City Says Law Wasn’t Applied In Arbitration Panel Ruling

Jamestown officials view the state’s 2013 directive to give 70 percent weight to a municipality’s ability to pay as the state’s attempt to fill a gap in court-defined binding arbitration case law that has been ignored by its most recent arbitration panel.

The city is asking the state Supreme Court in Mayville to make a judgement pursuant to Article 75 of the Civil Practice Law And Rules and strike down the arbitration award granted to the Kendall Club in October.

Attorneys for the city say a 1977 case involving the city of Buffalo don’t show deference to arbitration panels but instead state the arbitration panel’s salary increases were upheld because the state Legislature hadn’t provided specific weighting of factors to balance the priorities of cities and employees. The 2013 state law mandating 70 percent weight be given to financially eligible municipalities’ ability to pay an arbitration award was a correction of that flaw, the city writes in its memorandum of law, that was not followed by the arbitration panel in the most recent arbitration between Jamestown and the Kendall Club PBA.

While case law is conclusive regarding courts’ typical deference in these cases, the city’s attorneys state Jamestown is a different case than most cities.

“The city’s status of being the only city in the state at its constitutional tax limit, when given a 70 percent weight, should have been determinative,” wrote Terry M. O’Neil, an attorney from Bond, Schoeneck and King representing the city. “On its face, a municipality that has no ability to increase tax revenue should not have two 2 percent retroactive pay increases foisted upon it. The 70 percent weighting is a legislative mandate that cannot be swept aside in one conclusory nod.”

One of the things O’Neil cites as problematic is the arbitration panel failing to calculate a dollar amount the award would cost the city.

The includes the cost of retroactive awards being compounded on a forward basis into 2017, 2018 and 2019. Also a problem, according to the city, is that the arbitration panel’s decision did not show how it used a 70 percent weighting and only mentioned the 70 percent weighting once in its decision. Instead, the panel relied on a “preponderant” weight to the city’s ability to pay.

“Guided by its own amorphous standard, the majority went on to engage in a “split the baby” type of analysis without even using actual dollar figures to describe the impact of the award,” O’Neil wrote. “Moreover, it made no actual findings as to the specific and reliable source of funding to pay the raises. Again, the failure to calculate and provide an exact dollar amount and take into account the value of the amount with respect to the real property tax cap violates the Taylor Law. A 70 percent weighting cannot be applied to an unspecified dollar amount. While we do not doubt the good faith of the majority, their direction from the state was not rough justice, but was instead specifically weighted fact finding.”

The city also argues that any reliance on Board of Public Utilities profits is arbitrary and capricious because the arbitration panel ignores the fact the BPU is an independent entity with its own board of directors and regulation by the state Public Service Commission. O’Neil wrote that the panel recognized the city was at its constitutional taxing limit and “speculated” that the city could increase its revenue from the BPU — and that an increase from the BPU could pay salary increases. But, in 2016, a year when the city received a dividend payment from the BPU, the city budgeted no money for police raises and ended the year with a deficit. O’Neil wrote that there is no evidence that BPU revenues will be sufficient to pay raises in 2018 or 2019 given that the BPU’s electric division has not been meeting its targeted rate of return set by the Public Service Commission. O’Neill reasons, similarly, that continued additional $1 million state aid payments are transitory in nature and shouldn’t be relied on in perpetuity.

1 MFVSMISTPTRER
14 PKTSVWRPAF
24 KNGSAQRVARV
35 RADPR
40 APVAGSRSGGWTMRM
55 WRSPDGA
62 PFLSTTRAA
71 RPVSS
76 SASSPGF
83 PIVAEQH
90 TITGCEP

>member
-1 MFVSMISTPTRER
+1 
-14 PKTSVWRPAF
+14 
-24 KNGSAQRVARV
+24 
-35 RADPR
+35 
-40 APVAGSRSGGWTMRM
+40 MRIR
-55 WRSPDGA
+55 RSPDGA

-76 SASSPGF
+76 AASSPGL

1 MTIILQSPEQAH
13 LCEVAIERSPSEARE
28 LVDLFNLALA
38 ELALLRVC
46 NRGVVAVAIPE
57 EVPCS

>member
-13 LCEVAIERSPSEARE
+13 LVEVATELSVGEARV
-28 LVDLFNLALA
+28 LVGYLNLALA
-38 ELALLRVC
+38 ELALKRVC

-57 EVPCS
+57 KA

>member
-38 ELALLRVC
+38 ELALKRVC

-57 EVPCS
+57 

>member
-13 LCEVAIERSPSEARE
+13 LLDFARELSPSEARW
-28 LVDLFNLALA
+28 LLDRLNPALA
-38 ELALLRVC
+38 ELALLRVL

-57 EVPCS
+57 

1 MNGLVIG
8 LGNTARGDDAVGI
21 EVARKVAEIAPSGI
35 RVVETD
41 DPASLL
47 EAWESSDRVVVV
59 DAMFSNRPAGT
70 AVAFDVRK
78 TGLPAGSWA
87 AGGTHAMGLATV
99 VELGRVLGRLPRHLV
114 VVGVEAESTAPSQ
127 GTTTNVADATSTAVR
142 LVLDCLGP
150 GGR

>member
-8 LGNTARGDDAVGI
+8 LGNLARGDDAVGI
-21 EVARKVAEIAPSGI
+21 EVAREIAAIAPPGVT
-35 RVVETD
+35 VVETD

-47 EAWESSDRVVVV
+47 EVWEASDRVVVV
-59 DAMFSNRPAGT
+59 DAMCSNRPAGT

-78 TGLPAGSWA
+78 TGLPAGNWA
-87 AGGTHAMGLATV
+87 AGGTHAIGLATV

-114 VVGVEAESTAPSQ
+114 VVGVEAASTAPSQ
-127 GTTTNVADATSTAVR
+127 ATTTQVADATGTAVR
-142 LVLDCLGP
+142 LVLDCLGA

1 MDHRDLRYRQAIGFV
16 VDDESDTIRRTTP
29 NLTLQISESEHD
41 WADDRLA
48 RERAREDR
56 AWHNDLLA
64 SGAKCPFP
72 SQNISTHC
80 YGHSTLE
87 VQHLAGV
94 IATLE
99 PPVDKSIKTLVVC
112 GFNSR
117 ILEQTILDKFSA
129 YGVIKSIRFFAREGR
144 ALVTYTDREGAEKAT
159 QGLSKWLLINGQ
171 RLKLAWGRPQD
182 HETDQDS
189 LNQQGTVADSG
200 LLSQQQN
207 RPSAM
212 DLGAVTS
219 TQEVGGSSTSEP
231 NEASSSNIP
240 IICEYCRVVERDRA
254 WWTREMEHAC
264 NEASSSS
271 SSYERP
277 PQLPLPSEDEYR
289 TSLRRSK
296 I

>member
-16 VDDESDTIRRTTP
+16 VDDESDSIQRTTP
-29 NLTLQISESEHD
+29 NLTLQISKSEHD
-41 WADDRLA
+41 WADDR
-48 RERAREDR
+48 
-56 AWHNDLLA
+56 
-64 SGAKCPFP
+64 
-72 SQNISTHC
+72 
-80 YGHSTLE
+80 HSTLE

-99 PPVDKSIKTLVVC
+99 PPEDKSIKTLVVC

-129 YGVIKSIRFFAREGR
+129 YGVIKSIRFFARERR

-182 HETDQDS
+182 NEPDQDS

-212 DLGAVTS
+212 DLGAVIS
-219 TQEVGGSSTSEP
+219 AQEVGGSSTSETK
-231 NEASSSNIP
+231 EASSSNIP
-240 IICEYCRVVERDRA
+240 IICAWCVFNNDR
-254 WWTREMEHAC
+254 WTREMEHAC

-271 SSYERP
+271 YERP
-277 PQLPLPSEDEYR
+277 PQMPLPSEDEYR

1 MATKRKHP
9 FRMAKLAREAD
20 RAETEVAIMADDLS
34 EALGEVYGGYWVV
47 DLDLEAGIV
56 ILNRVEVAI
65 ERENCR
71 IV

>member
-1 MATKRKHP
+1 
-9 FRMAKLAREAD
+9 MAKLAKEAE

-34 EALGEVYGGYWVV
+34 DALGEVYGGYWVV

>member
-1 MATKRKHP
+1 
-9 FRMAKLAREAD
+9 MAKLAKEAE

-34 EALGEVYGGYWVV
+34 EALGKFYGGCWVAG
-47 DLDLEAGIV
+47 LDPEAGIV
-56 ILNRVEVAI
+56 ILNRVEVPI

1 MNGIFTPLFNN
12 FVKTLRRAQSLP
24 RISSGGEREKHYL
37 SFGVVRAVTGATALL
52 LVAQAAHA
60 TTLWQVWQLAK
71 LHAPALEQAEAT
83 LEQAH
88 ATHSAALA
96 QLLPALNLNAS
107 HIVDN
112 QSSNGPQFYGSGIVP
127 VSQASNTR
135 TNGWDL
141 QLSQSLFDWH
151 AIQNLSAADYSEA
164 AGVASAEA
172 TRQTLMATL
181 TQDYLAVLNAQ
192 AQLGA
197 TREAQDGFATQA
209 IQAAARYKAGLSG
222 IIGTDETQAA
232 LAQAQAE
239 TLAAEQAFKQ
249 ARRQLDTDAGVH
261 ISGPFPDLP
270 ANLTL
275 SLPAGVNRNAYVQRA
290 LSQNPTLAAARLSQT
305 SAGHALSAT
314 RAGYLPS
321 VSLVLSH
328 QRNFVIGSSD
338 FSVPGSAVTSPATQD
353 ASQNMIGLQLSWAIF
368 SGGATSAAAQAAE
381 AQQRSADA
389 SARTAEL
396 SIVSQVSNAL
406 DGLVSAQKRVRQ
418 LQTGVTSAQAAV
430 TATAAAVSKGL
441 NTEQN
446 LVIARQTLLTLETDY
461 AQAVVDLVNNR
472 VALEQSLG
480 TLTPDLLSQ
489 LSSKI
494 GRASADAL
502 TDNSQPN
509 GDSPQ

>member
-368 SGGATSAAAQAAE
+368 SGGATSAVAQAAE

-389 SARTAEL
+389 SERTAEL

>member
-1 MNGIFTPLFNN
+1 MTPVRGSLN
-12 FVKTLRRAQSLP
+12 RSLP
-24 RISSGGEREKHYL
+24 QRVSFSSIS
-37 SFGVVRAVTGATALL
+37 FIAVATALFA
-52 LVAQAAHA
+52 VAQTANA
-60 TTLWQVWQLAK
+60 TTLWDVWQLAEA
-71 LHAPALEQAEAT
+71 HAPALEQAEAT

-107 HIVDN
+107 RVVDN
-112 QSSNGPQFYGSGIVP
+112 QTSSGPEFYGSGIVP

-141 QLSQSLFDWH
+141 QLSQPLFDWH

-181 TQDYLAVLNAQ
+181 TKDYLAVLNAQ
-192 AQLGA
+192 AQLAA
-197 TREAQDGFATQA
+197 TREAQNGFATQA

“The only reliable and consistent way for the city to raise funds to pay salary increases is to increase taxes — which the city is legally barred from doing,” O’Neil wrote. “Appropriations from the BPU are sporadic and if made are based on factors outside the control of the city. Just as the city cannot rely on an annual payment from the state to balance its budget, the city cannot rely on speculative payments from the BPU to fund guaranteed salary increases.”

Lastly, O’Neil writes that the majority didn’t consider past collective bargaining agreements in making its award other than justifying the raises to the Kendall Club with recent raises to other unions. Both the CSEA and AFCSME, O’Neil wrote, received no wage increases in 2012, 2013 and 2014 and a half-percent raise in 2015 while both groups also agreed to eliminate retiree health coverage for new employees hired after Jan. 1, 2015, when those employees reach Medicare eligibility. The Kendall Club received a 2 percent raise in 2012, 2.75 percent in 2014 and 2.75 percent in 2015.

“The majority’s order, with no means to pay for it and no funds budgeted for it, will make further reductions likely, and at a bare minimum prevent funding where the city and its constituents have determined it is most needed,” O’Neil wrote. “In this vein, the majority made itself a legislative body, one that determined to rob from Peter to pay Paul.”